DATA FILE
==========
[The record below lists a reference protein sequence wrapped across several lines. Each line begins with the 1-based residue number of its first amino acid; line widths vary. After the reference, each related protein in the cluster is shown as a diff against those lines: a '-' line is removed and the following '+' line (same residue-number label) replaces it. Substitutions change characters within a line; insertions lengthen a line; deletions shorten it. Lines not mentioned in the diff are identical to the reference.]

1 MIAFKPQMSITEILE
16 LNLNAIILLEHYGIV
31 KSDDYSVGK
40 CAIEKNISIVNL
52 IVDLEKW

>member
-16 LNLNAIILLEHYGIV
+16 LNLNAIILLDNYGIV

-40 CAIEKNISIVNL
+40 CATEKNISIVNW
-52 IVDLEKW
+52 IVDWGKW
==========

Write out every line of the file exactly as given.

[The record below lists a reference protein sequence wrapped across several lines. Each line begins with the 1-based residue number of its first amino acid; line widths vary. After the reference, each related protein in the cluster is shown as a diff against those lines: a '-' line is removed and the following '+' line (same residue-number label) replaces it. Substitutions change characters within a line; insertions lengthen a line; deletions shorten it. Lines not mentioned in the diff are identical to the reference.]

1 MIAFKPQMSITEILE
16 LNLNAIILLEHYGIV
31 KSDDYSVGK
40 CAIEKNISIVNL
52 IVDLEKW

>member
-16 LNLNAIILLEHYGIV
+16 LNLNAIILLDNYGIV

-40 CAIEKNISIVNL
+40 CATEKNISIVNW
-52 IVDLEKW
+52 IVDWGKW